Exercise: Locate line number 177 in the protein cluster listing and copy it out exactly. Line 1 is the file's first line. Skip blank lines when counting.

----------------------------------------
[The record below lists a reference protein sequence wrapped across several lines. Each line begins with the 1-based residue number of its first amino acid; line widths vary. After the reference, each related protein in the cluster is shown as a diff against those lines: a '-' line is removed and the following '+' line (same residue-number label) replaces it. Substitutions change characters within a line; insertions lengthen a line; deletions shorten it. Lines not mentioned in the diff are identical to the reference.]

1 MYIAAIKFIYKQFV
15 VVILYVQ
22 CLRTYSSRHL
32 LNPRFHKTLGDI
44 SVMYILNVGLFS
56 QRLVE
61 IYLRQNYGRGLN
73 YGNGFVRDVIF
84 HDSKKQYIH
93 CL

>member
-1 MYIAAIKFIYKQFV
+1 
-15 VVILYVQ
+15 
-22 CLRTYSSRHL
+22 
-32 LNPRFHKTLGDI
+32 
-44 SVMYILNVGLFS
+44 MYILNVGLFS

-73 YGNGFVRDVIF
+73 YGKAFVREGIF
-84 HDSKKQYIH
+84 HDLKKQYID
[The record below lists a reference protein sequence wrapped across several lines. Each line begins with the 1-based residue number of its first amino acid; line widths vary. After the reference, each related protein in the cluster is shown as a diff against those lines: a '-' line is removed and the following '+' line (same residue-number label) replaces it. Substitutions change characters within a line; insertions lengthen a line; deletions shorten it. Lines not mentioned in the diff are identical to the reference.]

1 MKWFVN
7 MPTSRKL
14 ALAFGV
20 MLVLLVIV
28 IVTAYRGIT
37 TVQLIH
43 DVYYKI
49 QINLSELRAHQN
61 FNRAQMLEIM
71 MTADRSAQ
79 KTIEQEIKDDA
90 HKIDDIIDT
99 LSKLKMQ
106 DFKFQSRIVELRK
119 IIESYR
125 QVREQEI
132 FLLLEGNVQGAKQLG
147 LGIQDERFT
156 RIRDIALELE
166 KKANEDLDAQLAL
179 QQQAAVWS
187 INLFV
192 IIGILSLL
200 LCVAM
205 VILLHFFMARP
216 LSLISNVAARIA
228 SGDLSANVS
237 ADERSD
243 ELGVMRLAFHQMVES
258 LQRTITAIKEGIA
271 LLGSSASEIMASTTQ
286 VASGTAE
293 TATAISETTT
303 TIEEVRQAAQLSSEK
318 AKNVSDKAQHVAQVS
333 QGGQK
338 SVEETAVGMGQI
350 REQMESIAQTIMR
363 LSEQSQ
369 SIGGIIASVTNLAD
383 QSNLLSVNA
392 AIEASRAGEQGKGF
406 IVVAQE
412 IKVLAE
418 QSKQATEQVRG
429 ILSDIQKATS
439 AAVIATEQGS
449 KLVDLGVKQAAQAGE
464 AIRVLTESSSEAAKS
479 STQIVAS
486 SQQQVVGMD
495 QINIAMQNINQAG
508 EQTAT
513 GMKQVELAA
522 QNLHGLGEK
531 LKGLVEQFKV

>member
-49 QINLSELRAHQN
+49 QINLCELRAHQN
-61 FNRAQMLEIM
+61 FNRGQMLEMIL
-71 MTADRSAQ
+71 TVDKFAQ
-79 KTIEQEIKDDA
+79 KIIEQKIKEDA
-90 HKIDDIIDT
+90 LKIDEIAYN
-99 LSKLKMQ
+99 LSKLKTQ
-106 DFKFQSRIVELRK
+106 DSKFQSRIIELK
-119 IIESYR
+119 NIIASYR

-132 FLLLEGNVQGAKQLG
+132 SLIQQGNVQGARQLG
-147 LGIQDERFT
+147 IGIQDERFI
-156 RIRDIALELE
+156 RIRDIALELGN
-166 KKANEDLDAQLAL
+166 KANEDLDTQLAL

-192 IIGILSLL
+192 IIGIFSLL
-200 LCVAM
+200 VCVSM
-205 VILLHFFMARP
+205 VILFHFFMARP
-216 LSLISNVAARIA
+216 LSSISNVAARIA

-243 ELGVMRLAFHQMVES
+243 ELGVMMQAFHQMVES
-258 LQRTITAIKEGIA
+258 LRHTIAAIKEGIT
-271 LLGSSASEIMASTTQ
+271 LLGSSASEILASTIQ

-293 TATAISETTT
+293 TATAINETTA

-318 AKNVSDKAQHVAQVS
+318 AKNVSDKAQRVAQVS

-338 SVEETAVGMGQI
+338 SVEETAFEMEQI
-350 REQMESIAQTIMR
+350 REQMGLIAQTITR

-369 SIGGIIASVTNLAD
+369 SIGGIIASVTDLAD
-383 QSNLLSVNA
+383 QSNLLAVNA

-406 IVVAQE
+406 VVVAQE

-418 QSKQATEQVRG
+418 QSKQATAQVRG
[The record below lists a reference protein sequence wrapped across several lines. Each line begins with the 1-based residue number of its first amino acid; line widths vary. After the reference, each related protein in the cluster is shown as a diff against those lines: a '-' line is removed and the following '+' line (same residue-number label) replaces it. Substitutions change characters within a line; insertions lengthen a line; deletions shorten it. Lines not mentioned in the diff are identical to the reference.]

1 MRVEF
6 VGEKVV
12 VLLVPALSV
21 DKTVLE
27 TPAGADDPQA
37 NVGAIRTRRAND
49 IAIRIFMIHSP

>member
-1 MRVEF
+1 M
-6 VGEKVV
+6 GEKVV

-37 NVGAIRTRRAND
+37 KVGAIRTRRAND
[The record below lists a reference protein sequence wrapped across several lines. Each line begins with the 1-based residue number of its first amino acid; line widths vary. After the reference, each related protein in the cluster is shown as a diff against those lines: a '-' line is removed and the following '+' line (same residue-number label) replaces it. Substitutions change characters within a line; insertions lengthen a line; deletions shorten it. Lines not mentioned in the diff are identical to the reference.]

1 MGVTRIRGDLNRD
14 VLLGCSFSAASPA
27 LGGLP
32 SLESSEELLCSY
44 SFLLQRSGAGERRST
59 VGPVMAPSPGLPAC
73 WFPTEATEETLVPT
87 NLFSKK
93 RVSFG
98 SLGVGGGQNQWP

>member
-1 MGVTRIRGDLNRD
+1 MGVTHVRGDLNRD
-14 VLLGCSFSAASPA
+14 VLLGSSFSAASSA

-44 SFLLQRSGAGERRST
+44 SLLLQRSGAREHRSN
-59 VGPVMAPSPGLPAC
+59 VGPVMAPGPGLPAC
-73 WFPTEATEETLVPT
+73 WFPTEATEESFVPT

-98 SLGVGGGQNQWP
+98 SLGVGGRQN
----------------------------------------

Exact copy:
+98 SLGVGGRQN